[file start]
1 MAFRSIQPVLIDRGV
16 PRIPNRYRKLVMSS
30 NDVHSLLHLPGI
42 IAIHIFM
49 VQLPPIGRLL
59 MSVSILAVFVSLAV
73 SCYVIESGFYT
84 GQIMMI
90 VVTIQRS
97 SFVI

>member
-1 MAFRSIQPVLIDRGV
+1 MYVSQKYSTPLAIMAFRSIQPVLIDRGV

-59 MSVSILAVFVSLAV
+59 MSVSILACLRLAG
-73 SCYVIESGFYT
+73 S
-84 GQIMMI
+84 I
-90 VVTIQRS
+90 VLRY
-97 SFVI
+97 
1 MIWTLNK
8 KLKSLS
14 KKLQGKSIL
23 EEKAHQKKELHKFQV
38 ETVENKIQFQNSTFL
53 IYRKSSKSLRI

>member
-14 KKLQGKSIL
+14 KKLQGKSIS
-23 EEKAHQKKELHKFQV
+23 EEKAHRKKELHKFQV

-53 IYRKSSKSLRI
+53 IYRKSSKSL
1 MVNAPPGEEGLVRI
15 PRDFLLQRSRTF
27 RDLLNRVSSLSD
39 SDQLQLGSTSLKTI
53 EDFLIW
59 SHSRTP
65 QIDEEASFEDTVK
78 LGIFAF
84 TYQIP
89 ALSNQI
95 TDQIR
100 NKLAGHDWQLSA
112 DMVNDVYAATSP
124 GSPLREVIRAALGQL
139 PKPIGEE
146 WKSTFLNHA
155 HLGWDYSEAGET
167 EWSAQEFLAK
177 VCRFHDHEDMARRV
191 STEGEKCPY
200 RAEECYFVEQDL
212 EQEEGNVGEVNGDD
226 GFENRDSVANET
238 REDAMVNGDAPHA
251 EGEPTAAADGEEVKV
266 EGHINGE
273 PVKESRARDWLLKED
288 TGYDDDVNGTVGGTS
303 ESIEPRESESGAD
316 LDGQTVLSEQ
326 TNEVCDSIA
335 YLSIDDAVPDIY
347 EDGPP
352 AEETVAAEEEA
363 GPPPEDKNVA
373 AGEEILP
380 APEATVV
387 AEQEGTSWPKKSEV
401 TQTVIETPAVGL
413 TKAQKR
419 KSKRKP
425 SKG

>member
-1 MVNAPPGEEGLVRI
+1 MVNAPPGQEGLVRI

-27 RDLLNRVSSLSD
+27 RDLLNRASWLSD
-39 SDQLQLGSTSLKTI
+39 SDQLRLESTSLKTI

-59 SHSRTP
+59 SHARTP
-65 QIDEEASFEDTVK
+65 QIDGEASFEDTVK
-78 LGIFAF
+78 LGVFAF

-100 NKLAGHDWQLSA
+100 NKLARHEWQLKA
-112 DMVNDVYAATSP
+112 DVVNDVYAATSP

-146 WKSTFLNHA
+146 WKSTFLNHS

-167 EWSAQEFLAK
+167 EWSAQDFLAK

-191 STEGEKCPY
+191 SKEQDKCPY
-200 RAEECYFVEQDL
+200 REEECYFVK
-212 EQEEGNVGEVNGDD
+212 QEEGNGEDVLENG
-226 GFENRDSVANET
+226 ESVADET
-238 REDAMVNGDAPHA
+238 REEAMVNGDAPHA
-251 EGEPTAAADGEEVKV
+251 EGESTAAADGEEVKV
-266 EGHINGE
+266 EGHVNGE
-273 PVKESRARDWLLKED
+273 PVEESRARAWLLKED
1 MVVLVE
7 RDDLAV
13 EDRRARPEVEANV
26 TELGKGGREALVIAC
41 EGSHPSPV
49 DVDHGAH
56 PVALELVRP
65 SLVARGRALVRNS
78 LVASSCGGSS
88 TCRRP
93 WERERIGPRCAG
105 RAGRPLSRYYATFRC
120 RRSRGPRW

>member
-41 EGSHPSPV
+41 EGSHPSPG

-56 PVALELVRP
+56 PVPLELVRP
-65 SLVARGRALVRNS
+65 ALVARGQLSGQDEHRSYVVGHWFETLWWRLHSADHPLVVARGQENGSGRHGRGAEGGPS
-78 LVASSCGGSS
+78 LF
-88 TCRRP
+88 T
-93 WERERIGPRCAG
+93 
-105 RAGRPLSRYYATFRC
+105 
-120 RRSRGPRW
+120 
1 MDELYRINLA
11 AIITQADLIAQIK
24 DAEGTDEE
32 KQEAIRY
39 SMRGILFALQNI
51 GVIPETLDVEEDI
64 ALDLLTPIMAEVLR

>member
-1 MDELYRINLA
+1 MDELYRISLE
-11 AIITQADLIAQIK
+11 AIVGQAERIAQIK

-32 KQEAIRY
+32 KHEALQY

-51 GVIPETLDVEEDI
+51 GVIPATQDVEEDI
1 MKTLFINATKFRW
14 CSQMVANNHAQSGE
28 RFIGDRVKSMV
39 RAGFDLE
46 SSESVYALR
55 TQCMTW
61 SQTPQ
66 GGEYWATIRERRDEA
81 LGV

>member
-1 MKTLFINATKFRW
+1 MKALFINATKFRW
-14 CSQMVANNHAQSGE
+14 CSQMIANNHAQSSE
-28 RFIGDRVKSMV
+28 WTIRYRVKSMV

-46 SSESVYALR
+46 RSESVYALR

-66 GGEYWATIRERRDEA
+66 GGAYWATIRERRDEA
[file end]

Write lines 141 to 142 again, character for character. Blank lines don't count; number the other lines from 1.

+93 
-105 RAGRPLSRYYATFRC